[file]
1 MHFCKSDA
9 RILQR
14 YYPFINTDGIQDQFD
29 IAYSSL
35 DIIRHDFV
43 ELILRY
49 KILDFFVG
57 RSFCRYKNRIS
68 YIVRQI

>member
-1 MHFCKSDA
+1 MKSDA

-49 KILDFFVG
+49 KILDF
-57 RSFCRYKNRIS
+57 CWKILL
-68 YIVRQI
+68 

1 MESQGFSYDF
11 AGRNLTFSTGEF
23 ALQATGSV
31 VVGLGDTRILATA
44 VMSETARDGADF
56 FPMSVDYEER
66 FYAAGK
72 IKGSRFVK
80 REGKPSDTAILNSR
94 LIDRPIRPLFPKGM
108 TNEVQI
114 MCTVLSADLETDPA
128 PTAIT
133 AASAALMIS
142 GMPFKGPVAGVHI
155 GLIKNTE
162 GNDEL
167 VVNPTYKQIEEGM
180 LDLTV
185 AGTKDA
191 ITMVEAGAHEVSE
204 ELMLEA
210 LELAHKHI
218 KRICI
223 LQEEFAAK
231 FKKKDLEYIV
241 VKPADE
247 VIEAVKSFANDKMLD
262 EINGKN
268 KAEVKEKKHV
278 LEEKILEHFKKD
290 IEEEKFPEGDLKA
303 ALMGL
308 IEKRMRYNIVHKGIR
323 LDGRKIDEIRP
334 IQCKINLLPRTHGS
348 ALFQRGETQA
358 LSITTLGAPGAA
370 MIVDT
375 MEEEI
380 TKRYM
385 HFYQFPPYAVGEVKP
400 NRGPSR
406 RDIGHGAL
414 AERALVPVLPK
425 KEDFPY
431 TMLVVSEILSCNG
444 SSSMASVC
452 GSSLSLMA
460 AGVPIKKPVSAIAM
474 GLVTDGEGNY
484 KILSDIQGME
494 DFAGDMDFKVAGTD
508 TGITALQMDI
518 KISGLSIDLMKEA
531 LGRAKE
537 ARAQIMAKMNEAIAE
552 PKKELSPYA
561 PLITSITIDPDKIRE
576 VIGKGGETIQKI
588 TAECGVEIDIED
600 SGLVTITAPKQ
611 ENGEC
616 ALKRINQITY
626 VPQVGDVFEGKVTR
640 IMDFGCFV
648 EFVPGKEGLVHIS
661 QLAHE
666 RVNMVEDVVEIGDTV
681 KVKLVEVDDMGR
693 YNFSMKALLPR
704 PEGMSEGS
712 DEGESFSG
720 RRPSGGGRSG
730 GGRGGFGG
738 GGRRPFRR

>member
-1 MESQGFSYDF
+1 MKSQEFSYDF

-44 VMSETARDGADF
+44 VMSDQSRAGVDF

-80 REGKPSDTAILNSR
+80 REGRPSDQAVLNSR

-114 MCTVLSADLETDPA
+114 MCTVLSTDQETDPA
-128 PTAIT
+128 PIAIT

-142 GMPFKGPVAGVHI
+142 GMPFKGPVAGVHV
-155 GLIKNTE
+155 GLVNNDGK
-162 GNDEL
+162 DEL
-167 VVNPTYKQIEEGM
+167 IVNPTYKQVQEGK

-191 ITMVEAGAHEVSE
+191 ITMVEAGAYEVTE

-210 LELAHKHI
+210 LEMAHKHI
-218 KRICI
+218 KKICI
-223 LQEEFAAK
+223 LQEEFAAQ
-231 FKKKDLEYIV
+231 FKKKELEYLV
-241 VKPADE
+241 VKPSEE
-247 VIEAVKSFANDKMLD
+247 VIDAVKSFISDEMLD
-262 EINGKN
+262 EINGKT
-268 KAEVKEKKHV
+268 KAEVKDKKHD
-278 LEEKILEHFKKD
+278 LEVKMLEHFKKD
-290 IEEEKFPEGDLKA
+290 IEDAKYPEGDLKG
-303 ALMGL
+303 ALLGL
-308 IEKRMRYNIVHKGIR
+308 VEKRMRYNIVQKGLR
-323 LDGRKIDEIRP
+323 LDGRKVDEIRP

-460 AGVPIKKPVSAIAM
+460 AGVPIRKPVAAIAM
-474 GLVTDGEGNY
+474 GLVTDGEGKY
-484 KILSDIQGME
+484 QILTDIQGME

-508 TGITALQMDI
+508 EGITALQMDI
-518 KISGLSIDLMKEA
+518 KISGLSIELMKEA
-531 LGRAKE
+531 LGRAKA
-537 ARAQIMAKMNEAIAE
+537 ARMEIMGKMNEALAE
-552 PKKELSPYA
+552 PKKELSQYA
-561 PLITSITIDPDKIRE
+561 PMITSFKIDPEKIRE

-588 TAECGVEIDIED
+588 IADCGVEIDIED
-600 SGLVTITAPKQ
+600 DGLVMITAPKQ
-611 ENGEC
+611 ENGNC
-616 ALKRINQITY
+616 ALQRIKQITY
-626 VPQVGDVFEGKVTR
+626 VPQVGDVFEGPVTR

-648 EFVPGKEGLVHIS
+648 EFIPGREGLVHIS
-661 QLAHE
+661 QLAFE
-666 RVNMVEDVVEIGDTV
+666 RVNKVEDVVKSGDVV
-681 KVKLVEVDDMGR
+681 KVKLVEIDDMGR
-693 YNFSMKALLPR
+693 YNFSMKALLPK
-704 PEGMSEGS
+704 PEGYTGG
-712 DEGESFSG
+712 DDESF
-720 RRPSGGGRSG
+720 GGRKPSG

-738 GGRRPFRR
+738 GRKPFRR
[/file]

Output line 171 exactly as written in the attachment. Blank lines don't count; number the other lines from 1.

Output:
+648 EFIPGREGLVHIS